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The Spanish RedemptionHeritage, Power, and Loss on New Mexico's Upper Rio Grande$
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Charles Montgomery

Print publication date: 2002

Print ISBN-13: 9780520229716

Published to California Scholarship Online: March 2012

DOI: 10.1525/california/9780520229716.001.0001

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Conclusion

Conclusion

The Coronado Cuarto Centennial and the Depletion of Spanish Heritage

Chapter:
(p.217) Conclusion
Source:
The Spanish Redemption
Author(s):

Charles Montgomery

Publisher:
University of California Press
DOI:10.1525/california/9780520229716.003.0008

The Cuarto Centennial paid tribute to multiple strands of the upper Rio Grande's modern Spanish heritage. As the summer of 1940 approached, Spanish colonial art and architecture, village folkways, and the Santa Fe Fiesta were all brought into the promotional spotlight. The image of Coronado as noble civilizer quickly spread beyond the inner circle of exposition organizers. Coronado's memorable quest for gold was incidental to interests of Anglo cattle ranchers, farm, railroad, and mine owners, and real estate developers. As the failure of the Coronado Cuarto Centennial Exposition makes plain, Spanish colonial symbolism may have intrigued the occasional traveler and big city critic, but its potency was limited to the upper Rio Grande. Just as the racial and cultural character of los paisanos has always divided Hispano New Mexico from the modern American nation, it was the Spanish revival that helped to close the gap.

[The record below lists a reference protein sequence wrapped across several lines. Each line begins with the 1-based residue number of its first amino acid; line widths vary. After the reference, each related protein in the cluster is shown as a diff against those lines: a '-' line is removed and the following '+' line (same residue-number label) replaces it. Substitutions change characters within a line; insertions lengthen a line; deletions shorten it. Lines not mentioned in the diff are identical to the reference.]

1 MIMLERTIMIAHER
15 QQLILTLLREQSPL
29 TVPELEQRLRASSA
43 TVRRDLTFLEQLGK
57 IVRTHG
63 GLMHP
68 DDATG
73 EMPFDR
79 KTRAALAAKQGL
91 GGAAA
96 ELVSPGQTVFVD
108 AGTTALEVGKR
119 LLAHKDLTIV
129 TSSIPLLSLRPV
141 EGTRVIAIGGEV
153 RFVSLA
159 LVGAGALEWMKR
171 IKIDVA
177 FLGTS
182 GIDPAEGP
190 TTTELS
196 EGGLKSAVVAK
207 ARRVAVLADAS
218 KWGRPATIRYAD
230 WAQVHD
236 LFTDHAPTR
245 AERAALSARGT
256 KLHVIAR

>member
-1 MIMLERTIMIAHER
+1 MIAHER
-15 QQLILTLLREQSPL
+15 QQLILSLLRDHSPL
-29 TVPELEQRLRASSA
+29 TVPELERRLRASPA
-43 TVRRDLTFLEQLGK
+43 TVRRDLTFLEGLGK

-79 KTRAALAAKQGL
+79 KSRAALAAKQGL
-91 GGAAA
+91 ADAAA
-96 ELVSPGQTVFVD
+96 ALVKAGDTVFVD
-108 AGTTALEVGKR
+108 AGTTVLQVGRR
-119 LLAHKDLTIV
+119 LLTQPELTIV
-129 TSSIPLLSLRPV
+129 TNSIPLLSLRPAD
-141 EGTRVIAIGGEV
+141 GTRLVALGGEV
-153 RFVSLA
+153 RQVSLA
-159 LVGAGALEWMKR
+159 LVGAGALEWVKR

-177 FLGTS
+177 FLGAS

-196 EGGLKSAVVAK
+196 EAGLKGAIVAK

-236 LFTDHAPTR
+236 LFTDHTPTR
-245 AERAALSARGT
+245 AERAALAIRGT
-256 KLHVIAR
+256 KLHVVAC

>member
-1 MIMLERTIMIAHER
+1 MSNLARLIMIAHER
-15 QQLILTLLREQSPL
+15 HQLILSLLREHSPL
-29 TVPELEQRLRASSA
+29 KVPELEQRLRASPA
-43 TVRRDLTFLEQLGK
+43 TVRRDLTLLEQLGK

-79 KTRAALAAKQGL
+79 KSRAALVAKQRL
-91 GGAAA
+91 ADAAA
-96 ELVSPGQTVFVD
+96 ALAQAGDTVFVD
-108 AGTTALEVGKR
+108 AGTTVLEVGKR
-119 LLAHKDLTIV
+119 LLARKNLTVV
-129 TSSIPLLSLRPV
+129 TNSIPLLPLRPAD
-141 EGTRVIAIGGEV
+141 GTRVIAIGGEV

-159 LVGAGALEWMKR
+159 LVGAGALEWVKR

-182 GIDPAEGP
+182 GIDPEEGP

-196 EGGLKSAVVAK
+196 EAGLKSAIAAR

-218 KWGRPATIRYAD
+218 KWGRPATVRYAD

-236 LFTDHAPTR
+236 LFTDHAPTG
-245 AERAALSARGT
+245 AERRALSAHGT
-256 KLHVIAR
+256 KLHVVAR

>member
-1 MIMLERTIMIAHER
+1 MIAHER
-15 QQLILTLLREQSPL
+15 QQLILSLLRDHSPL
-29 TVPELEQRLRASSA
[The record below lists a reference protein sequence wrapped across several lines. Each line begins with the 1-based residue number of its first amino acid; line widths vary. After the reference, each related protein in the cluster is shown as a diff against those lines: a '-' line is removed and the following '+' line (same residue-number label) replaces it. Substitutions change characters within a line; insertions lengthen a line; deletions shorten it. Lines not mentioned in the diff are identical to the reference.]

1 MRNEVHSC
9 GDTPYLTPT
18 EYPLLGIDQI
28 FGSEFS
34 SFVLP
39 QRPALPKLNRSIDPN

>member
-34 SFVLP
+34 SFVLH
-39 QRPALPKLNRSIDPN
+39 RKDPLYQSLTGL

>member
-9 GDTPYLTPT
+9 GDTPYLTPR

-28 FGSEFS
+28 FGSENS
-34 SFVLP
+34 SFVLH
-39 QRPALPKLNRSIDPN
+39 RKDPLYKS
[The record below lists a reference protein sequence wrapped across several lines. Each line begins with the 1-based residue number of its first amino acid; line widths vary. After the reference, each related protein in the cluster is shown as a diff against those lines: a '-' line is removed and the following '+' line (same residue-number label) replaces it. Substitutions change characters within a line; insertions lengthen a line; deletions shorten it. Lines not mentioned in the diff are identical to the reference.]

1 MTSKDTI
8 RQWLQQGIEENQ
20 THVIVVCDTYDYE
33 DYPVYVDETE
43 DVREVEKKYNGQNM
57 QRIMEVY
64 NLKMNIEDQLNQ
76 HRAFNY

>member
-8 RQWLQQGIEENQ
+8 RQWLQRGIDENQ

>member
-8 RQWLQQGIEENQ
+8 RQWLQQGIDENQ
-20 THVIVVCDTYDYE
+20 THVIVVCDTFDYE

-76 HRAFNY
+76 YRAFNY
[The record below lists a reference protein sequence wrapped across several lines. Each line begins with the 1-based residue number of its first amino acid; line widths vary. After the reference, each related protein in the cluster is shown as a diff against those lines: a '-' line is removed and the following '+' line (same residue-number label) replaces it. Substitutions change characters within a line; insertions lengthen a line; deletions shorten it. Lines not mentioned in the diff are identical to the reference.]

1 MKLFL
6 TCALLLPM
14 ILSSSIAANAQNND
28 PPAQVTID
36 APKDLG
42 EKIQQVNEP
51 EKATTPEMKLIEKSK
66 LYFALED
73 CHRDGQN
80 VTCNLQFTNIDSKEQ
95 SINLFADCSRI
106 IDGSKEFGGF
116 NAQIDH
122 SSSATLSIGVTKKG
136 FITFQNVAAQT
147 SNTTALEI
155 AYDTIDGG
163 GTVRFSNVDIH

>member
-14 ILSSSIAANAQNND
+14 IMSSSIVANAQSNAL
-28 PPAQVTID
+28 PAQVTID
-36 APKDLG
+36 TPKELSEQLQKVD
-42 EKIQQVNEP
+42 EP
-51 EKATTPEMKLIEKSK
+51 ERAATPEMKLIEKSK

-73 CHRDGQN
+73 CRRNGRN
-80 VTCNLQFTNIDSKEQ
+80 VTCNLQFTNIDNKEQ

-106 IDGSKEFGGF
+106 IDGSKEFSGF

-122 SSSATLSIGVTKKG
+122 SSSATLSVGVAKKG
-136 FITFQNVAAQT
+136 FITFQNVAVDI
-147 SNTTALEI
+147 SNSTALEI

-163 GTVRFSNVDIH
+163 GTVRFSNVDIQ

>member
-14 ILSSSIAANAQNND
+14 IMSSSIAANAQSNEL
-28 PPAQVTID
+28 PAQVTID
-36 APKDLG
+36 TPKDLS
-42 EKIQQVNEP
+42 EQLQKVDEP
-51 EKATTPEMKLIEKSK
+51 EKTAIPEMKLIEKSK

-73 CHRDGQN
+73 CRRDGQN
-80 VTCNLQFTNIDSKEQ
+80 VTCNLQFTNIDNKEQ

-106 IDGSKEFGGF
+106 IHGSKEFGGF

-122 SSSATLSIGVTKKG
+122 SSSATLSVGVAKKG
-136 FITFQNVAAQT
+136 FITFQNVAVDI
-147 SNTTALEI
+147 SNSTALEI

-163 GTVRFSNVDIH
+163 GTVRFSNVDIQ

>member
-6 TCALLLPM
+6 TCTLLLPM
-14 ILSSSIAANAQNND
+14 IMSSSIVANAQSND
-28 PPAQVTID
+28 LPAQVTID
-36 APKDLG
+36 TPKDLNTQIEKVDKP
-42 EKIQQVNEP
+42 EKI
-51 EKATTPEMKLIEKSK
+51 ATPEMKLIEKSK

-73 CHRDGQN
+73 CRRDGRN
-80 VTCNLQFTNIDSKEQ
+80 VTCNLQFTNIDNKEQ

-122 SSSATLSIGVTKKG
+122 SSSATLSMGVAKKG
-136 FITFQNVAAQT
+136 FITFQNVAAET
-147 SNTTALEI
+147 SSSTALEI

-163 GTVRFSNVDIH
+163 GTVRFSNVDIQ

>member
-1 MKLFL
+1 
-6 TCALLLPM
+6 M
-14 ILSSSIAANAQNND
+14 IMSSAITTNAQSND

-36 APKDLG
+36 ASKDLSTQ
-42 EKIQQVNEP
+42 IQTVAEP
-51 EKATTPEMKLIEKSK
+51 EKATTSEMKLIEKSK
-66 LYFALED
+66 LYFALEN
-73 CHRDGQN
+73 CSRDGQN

Keywords:   Coronado Cuarto Centennial Exposition, Spanish heritage, Rio Grande, Hispano New Mexico, Spanish revival, Spanish colonial art, Spanish colonial architecture, village folkways, Santa Fe Fiesta

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